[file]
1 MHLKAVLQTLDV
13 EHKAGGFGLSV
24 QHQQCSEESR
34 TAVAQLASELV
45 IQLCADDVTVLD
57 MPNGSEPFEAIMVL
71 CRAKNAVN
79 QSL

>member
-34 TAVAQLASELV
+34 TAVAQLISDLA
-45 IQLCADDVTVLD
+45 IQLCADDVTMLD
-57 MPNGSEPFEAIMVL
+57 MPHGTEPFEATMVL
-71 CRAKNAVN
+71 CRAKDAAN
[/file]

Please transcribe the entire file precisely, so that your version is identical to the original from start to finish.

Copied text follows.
1 MHLKAVLQTLDV
13 EHKAGGFGLSV
24 QHQQCSEESR
34 TAVAQLASELV
45 IQLCADDVTVLD
57 MPNGSEPFEAIMVL
71 CRAKNAVN
79 QSL

>member
-34 TAVAQLASELV
+34 TAVAQLISDLA
-45 IQLCADDVTVLD
+45 IQLCADDVTMLD
-57 MPNGSEPFEAIMVL
+57 MPHGTEPFEATMVL
-71 CRAKNAVN
+71 CRAKDAAN